In 2001, defendant was convicted by jury verdict of assault in the second degree, as charged in a single-count indictment, and sentenced to a prison term of seven years, followed by five years of post-release supervision. Defendant timely filed a notice of appeal from the judgment of conviction, but, for reasons unknown to this Court, he did not perfect his appeal until June 2015. In 2016, AD3 reversed the conviction, finding that the County Court erroneously denied defendant’s Batson challenge to a prospective juror, reversed the judgment of conviction and remitted the matter for further proceedings (136 AD3d 1153 (2006)). Upon remittal, defendant pleaded guilty to assault in the second degree and waived his right to appeal in exchange for a prison term of five years, followed by five years of post-release supervision, with such sentence to run concurrently with a 2003 conviction for murder in the second degree.
Thereafter, defendant moved, pursuant to CPL 440.10 and 440.20, to vacate the judgment of conviction and set aside his sentence. The supreme court denied that motion without a hearing, and defendant appealed both the judgment of conviction and, by permission, the denial of his CPL article 440 motion.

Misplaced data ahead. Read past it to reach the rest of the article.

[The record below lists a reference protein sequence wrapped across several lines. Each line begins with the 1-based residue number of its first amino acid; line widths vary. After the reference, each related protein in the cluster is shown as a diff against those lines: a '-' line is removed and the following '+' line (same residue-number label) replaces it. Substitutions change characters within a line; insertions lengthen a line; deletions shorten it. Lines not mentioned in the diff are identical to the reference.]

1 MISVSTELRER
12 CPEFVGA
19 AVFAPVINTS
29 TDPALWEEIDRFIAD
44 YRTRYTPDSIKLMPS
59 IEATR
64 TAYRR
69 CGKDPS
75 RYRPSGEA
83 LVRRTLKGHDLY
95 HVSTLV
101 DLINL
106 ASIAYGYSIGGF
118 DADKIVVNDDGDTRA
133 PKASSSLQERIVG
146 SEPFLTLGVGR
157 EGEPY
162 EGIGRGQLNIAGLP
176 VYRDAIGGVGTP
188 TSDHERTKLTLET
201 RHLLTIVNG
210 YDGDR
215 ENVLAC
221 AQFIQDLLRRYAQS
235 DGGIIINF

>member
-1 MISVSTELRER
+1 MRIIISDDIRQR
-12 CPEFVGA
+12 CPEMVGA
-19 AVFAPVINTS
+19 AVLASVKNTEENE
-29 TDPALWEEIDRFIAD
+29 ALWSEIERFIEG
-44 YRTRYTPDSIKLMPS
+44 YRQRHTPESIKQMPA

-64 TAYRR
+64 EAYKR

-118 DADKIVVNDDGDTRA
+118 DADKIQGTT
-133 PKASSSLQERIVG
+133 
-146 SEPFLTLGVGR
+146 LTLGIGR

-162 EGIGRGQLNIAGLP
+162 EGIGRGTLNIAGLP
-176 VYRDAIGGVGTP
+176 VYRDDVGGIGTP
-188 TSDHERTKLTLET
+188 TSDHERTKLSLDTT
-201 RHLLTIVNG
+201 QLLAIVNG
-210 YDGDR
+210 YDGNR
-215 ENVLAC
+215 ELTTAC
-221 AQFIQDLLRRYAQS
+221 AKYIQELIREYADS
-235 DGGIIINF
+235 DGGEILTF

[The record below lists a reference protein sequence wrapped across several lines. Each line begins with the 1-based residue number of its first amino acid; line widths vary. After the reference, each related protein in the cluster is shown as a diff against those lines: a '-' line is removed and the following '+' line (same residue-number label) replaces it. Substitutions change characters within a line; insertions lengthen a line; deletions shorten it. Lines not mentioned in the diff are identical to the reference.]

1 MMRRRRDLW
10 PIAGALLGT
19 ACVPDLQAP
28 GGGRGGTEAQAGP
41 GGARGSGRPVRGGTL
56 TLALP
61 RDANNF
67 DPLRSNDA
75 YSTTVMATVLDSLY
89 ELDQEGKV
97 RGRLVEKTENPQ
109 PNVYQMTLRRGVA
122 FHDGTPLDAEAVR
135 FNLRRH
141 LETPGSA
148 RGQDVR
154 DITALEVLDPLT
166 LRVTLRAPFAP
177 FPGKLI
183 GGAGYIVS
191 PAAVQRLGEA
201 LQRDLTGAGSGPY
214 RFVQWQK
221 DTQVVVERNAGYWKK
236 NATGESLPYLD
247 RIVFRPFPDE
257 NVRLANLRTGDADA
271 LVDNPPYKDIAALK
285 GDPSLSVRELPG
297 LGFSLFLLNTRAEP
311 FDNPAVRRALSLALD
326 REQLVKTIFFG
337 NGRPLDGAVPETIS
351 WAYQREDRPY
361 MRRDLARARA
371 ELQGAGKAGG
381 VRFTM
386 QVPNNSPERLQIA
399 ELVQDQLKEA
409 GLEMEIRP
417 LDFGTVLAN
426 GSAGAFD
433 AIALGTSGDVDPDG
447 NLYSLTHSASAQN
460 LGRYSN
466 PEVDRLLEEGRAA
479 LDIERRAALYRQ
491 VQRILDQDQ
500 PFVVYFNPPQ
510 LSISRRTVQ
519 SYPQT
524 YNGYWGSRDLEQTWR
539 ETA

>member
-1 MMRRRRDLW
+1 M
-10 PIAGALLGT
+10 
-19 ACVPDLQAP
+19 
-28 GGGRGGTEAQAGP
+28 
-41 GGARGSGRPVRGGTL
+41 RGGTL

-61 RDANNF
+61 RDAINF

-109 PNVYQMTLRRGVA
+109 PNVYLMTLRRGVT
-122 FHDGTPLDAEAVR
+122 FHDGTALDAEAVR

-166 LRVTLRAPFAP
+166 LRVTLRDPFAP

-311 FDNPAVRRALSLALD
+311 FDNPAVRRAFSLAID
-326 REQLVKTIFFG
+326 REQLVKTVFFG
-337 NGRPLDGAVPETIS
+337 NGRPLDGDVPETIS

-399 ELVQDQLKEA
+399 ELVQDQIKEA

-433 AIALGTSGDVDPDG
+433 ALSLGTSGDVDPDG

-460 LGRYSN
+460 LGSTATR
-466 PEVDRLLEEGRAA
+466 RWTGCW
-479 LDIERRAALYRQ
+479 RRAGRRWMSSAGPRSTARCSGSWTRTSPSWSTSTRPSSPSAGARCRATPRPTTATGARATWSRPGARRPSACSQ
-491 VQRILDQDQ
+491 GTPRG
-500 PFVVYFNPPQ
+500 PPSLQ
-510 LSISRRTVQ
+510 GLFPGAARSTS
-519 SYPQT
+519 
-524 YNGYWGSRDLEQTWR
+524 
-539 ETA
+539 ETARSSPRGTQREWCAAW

AD3 agreed with defendant that his counsel at the remittal was ineffective because he failed to recognize that, at the time of remittal, defendant had already served the maximum prison sentence that could be imposed upon him as a second violent felony offender for assault in the second degree and, consequently, principles of double jeopardy prohibited the imposition of any sentence that included additional prison time.
AD3’s decision can be found here.
In People v. Titus, AD3 reversed the Broome County judgment convicting defendant of burglary in the third degree, finding that defendant’s guilty plea was invalid because it did not strictly comply with CPL 195.20 waiver of indictment provisions, which required that the waiver include the date and approximate time of the alleged offense. The plea was invalid because neither the waiver of indictment nor the SCI properly indicated the time of the charged offense.
AD3’s decision can be found here.